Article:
This week, we’re celebrating the opulence of the Gilded Age, which ran from the 1870s to the 1910s. Like last week’s Art Deco post, we’re inspired by a museum exhibition, “Gilded New York”, currently on display at the Museum of the City of New York (MCNY). Many of our most beautiful antique jewels were made at this time, and we’ve pulled together our favorites into The Gilded Age collection.
Since Doyle & Doyle’s founding in 1998 by sisters Elizabeth and Irene Pamela Doyle, they’ve showcased a beautifully curated selection of vintage, antique, and estate jewelry. Led by the Doyles’ love of history and design, Doyle & Doyle also serves as a resource for the community to discover the rich history of jewelry and personal adornment. In this tradition, we are excited to introduce The Vault, an ongoing series of exhibitions of curated collections around a theme.
For the debut exhibition, we’re honored to have Lynn Yaeger co-curate an exquisite selection of vintage and antique accessories. Lynn is a celebrated fashion journalist, antique jewelry collector, and one of Doyle & Doyle’s earliest supporters. Her style, wealth of knowledge, and passion has influenced us throughout the years. In her words:
“A hundred years ago, jewelry didn’t just mean rings and brooches, earrings and bracelets. The category was flexible enough to accommodate not just gold mesh purses but diamond hair barrettes, tiny golden notebooks with miniature cabochon-topped pencils, 18 karat eyeglass frames, and crystal mystery clocks – objects so glorious, so ingenious, so desirable that even now, so many decades later, we can only gasp in wonderment at the splendor of these creations.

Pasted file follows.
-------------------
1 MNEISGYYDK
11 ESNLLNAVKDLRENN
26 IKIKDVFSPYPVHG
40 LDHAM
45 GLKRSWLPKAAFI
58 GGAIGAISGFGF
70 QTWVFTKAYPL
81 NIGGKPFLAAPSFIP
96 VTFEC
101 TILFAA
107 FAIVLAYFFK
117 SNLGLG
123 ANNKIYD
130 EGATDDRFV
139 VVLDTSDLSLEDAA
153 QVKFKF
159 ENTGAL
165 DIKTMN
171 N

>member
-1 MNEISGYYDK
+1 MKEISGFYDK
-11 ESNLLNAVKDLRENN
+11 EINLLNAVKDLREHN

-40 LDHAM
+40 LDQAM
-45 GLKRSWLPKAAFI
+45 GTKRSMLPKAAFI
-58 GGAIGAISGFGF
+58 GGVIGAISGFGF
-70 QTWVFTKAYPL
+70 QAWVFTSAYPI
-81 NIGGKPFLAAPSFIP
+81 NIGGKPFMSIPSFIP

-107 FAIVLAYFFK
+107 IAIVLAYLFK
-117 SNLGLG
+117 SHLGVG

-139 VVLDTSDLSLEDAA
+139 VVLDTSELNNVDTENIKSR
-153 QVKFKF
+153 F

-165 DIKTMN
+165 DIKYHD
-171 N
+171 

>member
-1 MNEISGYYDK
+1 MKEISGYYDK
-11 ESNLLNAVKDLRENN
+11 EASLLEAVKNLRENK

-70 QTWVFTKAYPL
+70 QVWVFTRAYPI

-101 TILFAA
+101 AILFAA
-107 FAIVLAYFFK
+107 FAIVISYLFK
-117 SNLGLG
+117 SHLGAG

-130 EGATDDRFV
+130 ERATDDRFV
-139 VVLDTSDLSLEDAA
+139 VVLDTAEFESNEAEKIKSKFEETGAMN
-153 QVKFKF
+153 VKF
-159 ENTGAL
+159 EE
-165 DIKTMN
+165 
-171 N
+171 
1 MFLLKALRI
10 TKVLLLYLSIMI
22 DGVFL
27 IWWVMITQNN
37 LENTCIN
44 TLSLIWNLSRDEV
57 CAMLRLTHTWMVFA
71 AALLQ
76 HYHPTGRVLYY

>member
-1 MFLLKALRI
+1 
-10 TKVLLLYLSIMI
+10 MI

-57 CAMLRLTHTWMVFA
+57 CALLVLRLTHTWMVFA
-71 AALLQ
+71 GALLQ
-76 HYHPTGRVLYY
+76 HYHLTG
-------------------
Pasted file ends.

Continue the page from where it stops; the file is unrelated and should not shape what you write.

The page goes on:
They may have been insanely extravagant, but at least these wondrous accessories were meant to last forever – gold belt buckles would be endlessly affixed to different leathers and ribbons, a dowager’s lorgnette could enlarge print for generations. There’s a cleverness, almost a craziness, to some of the items that found their way into pockets and atop dressing tables. We hope you enjoy this collection gathered by Doyle & Doyle – a gorgeous testament to the way the most unexpected objects can be elevated to the realm of art.”
The first recorded use of perfume was by the ancient Egyptians and it was further refined by the Romans after being brought there by Cleopatra. In fact, during her reign, Cleopatra found many creative applications for the aphrodisiac beyond the typical applications of incense and unctures. Returning from her nation building campaign in Rome upon […]